While there are valid critiques of the cap-and-trade system, I bring it up to point out that the premier was not forced to adopt the current EPS program. Both a cap-and-trade system and a direct levy system would exempt Ontario from that portion of the federal backstop provision.  

Rather, the premier chose it as his government’s preferred policy. A policy that brings in millions of dollars to the province year after year.  

Currently, the EPS charges polluting industries $80 per tonne of carbon they emit over the provincial limit. This will rise to $95 per tonne next year, and the province says it will reach $170 a tonne by 2031. In its first year, the program brought in $146 million in revenue for the Ontario government. With the threshold for emissions expected to lower and the price per tonne going up, it will continue to bring in more money each year.  

When the government was questioned on how it planned to use the funds raised by the levy in January of 2023, there was little information. The Ministry of Environment, Conservation and Parks said that they were “developing an approach for how to use the proceeds collected under the program,” according to a CBC article at the time. More recently, in a March article by the Toronto Star, the minister said that the government is giving the proceeds back to industry to use on “technological upgrades” to reduce their emissions.  

However, the actual use of these funds has not been made explicitly clear. This, I am sure, is in no small part because the Ford government knows how embarrassing it would be for them to admit they have a very similar carbon pricing program to the one they spend every day railing against. I imagine that many Northerners would agree with me that there are many great uses for those millions of dollars, such as helping to make their own homes more energy efficient reducing their monthly energy bills. Or, as a recent report called “Pathway Out of Energy Poverty in Northern Ontario” called for, using the money to create a turnkey program to transition low-income people off inefficient heat sources such as wood or oil.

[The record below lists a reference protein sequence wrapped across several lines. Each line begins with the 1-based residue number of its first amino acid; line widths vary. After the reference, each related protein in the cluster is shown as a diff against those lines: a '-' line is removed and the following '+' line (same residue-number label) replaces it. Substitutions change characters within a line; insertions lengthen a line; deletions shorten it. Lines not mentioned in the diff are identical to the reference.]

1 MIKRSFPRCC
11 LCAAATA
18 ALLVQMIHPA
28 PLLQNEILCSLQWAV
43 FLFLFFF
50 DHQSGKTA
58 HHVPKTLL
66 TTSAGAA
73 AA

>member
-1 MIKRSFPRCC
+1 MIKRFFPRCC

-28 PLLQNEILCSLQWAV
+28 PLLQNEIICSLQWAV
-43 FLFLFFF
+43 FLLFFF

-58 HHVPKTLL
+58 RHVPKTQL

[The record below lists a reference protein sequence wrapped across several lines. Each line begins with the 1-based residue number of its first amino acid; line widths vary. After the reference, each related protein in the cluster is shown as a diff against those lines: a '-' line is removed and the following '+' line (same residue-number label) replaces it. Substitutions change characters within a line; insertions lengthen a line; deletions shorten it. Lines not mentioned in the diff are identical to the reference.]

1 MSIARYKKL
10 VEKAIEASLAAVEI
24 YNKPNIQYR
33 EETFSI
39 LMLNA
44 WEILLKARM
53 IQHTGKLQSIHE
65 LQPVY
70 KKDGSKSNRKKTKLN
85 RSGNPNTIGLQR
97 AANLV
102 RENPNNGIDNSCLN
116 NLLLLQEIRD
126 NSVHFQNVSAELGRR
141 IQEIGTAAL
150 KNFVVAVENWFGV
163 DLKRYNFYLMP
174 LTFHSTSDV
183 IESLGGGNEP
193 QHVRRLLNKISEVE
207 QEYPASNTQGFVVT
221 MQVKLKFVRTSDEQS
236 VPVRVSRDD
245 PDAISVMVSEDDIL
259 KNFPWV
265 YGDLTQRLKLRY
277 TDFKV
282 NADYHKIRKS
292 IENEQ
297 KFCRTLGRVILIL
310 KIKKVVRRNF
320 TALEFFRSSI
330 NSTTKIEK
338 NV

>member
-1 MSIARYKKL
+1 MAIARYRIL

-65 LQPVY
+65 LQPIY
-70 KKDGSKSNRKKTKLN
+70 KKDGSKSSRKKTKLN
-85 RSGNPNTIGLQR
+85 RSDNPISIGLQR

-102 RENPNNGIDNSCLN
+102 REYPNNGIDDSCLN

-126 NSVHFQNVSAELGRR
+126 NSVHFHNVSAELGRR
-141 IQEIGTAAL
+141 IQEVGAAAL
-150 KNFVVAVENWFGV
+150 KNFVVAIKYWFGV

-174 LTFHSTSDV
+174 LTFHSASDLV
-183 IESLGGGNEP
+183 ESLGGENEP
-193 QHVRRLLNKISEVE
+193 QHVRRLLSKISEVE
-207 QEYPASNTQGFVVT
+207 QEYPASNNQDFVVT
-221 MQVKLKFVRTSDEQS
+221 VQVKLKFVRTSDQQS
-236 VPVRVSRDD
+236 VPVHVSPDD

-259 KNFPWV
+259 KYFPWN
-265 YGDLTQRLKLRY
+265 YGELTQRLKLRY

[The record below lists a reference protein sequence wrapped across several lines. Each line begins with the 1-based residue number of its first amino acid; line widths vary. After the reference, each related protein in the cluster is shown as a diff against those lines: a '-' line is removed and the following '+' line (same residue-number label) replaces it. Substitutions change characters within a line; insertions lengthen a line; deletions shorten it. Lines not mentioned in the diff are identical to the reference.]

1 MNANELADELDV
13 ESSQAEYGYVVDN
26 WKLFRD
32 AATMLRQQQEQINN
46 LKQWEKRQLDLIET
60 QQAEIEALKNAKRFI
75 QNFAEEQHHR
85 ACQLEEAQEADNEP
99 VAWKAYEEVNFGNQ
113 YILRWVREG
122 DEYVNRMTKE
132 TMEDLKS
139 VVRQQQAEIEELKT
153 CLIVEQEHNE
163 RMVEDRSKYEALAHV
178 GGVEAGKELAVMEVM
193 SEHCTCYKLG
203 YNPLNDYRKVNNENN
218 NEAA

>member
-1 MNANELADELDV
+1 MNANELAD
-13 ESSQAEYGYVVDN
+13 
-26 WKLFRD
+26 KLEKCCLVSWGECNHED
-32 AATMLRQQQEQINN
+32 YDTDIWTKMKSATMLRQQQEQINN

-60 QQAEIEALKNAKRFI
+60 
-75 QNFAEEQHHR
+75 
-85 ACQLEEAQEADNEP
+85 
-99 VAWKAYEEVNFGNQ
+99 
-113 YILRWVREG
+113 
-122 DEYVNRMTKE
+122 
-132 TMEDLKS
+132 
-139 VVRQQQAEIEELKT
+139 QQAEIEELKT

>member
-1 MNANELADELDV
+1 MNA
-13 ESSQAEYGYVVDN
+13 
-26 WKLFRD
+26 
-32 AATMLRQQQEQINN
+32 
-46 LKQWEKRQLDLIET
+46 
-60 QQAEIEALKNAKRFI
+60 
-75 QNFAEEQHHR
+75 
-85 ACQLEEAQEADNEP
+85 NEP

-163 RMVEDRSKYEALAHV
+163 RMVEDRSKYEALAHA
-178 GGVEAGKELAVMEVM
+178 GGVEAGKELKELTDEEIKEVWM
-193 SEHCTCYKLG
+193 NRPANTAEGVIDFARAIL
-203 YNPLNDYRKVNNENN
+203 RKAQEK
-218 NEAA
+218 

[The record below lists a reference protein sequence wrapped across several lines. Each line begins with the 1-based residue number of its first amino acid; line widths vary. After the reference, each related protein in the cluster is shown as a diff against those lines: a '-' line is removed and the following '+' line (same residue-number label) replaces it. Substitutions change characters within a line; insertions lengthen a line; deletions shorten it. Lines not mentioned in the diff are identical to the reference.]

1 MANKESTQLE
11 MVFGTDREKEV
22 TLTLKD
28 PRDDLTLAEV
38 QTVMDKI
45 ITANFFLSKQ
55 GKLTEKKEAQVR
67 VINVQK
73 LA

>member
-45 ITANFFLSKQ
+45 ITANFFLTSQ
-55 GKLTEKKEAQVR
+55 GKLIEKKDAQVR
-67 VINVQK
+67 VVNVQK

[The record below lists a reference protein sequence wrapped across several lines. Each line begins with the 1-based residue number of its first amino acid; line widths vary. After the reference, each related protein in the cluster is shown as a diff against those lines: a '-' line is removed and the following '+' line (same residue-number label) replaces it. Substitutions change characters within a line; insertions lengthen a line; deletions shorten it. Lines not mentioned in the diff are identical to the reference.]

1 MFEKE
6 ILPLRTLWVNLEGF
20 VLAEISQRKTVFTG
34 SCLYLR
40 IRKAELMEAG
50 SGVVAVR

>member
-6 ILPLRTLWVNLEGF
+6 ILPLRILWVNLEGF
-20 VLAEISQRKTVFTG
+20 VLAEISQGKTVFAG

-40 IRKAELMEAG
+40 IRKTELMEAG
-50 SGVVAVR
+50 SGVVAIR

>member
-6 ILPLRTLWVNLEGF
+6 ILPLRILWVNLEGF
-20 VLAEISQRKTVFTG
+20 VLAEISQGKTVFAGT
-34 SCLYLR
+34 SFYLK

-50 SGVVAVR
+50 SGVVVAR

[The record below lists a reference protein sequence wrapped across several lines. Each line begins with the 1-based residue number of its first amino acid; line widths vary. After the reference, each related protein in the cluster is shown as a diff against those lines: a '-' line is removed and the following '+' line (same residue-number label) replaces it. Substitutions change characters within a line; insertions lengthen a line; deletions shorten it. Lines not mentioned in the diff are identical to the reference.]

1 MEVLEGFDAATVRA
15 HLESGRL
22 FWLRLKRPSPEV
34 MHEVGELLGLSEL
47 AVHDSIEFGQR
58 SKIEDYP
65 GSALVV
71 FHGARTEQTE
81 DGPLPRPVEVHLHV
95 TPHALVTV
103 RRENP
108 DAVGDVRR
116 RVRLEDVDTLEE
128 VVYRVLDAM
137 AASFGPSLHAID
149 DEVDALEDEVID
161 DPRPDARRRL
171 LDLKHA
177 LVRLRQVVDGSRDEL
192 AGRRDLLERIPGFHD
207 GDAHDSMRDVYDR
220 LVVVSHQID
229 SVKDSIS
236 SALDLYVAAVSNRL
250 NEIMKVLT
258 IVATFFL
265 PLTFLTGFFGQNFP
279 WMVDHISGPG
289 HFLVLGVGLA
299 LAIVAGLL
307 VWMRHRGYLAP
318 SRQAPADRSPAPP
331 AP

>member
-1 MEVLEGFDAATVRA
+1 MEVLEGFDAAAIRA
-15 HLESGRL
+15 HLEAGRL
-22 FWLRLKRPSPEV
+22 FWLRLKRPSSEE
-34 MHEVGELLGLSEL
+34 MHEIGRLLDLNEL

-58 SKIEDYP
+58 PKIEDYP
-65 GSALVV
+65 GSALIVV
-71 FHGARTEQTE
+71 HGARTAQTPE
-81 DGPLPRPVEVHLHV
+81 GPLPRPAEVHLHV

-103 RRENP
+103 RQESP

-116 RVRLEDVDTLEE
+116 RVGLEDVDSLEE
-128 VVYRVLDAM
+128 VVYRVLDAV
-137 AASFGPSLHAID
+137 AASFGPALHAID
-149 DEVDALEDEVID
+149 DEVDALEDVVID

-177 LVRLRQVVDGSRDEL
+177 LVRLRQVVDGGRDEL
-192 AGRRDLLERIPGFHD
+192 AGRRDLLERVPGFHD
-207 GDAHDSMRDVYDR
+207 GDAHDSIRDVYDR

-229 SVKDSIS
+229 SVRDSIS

I hope readers can understand why the grandstanding about the “federal carbon tax” by the Ford government rings hollow to me. Clearly, they are willing to levy money from companies that pollute and then use that money to achieve their objectives. The only reason it is bad when the federal government does it, as far as Ford is concerned, is because it is politically expedient to condemn someone else than to stand by his own record. 

Playing the blame game and obfuscating the truth lowers the level of discourse in our country and does a disservice to Ontarians who want nothing more than a government that is honest and acting in their best interests. There is no shortage of actions that the Ford government could take on areas that are within their direct jurisdiction. Housing, healthcare, education, and long-term care… these are all massive files that are explicitly under the purview of the province in our constitution. 

Understanding that there are serious failures on the part of the federal government is good, and people should be aware and active on those issues. However, we must draw the line at buying into the rhetoric of an Ontario government that squanders the opportunity to do something about the files they were elected to manage and instead chooses to play the blame game.  

I will leave readers this week with one more quote on federalism from political humourist W. Hugh Arscott: “Canada is divided by great mountains, great prairies, Great Lakes, and eleven governments that really grate.” 

As always, I invite you to contact my office about these issues or any other provincial matters. You can reach my constituency office by email at or call Toll-free 1-800-831-1899.

Michael Mantha, MPP